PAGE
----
Quite a while back Jim Peterson (now at Oregon State), started me thinking about similarities and differences between approaches to Adaptive Management. One of my students, Jamie McFadden, took on this idea and conducted a small review of published AM studies, which is now available as "Evaluating the Efficacy of Adaptive Management Approaches: Is There a Formula For Success?". In it, Jamie outlines the attributes of AM projects that fall into two camps: the Experimental Resilience camp and the Decision-Theoretic camp. Jamie found that projects in the DT camp were steadily increasing in number, and that they tended to reach a higher level of success - as she defined it. I hope this article stimulates some broader conversation about what AM is and isn't, how to measure success, and how we can continue to improve - I believe it is time to "Adaptively Manage" Adaptive Management.

Tuesday, August 16, 2011

Conceptual models

Kate Buneau of Pacific Northwest National Laboratories sent the following link:
Way complicated, but I love the way the different links light up when you mouse over a node. Positive and negative influences indicated with different links and symbols where the link reaches its target.

I'm reminded of a quote that Stephen Pacala gave in his talk - I can't remember the exact wording - something like the danger of building a complex model of a complex system risks having two things you don't understand - the model and the real system.

Wednesday, August 10, 2011

Horn tooting

One of the things I've been interested in for quite a while is making decisions with poor or no information - what social scientists since Keynes and Knight call uncertainty, meaning that there are no probability distributions available for the outcomes. If we're being honest with ourselves, this characterizes alot of circumstances when dealing with endangered species management. In such circumstances, one possible response is to "satisfice" rather than optimize the management actions.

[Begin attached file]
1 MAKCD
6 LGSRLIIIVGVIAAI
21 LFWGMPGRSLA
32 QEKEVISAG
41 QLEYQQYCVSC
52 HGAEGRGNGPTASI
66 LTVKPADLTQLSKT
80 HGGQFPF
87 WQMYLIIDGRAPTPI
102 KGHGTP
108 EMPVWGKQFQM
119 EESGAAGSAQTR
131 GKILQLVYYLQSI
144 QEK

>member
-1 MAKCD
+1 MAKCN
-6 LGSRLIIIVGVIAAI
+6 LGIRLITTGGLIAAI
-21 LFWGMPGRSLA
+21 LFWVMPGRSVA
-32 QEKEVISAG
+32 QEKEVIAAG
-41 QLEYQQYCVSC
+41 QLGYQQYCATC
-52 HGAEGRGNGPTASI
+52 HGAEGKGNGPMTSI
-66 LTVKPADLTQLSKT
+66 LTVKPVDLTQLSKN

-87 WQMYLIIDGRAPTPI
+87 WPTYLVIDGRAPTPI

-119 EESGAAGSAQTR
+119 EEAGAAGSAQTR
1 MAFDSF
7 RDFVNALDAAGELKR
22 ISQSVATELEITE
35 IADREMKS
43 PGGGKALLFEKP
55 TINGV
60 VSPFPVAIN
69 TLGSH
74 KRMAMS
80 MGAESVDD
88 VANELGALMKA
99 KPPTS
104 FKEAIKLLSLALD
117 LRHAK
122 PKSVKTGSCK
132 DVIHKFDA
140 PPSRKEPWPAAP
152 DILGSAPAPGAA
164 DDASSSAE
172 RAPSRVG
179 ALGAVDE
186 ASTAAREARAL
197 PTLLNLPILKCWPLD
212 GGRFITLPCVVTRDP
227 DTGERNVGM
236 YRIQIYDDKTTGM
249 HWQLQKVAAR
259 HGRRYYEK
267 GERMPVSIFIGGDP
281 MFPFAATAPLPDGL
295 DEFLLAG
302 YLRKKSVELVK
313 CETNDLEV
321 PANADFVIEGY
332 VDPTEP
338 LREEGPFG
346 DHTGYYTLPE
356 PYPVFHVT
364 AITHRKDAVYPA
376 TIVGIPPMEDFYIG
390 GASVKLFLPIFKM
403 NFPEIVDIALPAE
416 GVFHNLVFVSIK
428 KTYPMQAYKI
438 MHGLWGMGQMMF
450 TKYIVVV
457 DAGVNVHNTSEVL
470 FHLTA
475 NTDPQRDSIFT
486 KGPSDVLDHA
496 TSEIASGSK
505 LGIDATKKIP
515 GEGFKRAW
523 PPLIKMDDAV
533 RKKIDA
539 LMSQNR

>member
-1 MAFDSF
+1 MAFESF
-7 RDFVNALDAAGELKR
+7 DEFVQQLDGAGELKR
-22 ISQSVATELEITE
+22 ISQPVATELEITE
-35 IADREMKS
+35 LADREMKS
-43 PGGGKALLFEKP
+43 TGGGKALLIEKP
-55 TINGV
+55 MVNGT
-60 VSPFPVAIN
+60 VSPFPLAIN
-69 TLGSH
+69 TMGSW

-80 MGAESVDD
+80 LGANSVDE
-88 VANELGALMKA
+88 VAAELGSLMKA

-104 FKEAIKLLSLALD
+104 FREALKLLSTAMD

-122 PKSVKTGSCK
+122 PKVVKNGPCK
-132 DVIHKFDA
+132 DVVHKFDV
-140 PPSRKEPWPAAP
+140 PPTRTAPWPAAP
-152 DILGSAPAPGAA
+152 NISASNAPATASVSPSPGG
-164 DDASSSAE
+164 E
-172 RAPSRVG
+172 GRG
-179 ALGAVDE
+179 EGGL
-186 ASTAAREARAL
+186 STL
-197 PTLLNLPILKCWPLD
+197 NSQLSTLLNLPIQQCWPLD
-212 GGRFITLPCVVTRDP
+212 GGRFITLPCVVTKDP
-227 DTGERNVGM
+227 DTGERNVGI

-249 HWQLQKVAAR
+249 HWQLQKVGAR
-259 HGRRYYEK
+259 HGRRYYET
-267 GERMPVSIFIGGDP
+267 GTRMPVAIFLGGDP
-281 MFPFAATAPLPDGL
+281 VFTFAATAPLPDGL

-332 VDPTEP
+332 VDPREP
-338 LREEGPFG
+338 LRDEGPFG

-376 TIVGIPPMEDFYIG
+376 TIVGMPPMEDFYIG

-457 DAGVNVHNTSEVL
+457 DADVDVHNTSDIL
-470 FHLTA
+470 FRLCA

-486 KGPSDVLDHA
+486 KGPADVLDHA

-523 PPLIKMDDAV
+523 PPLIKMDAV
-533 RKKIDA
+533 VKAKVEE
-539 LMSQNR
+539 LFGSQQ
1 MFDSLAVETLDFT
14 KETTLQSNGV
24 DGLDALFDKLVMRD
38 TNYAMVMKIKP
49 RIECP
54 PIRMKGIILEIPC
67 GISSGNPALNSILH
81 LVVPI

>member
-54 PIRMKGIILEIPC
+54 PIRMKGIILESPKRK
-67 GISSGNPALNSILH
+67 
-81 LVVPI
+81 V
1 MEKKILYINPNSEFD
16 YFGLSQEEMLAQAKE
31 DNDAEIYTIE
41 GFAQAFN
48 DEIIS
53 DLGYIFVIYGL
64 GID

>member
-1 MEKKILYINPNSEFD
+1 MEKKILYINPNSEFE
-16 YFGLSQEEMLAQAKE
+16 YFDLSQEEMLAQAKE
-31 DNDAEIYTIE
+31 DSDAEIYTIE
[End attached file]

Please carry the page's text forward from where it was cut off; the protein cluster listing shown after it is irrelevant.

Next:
Earlier this year Max Post van der Burg and I published an article in Ecological Applications Integrating Info-gap Decision Theory With Robust Population Management: A Case Study Using The Mountain Plover" where we used a combination of methods borrowed from robust control theory and satisficing to understand the value of a particular management action to a threatened species. This was a piece of Max's dissertation, and as usual in such things, he did all the hard and important work!

The core idea of "satisficing" is to find a decision that performs good enough, but over the largest possible number of ways of being wrong. In contrast, optimisation focuses on maximizing performance assuming that the system is perfectly understood - i.e. all the parameters are known perfectly and the system model is exactly correct - circumstances that are never true even in the best of times. So an optimal decision will usually outperform a satisficing decision if one's knowledge of the system is perfect, the satisficing decision will continue to do well even if the system model and its parameters are incorrect.
Of course, it is possible that a satisficing strategy is also the optimal strategy, and then we're happiest, but this doesn't seem to happen very often.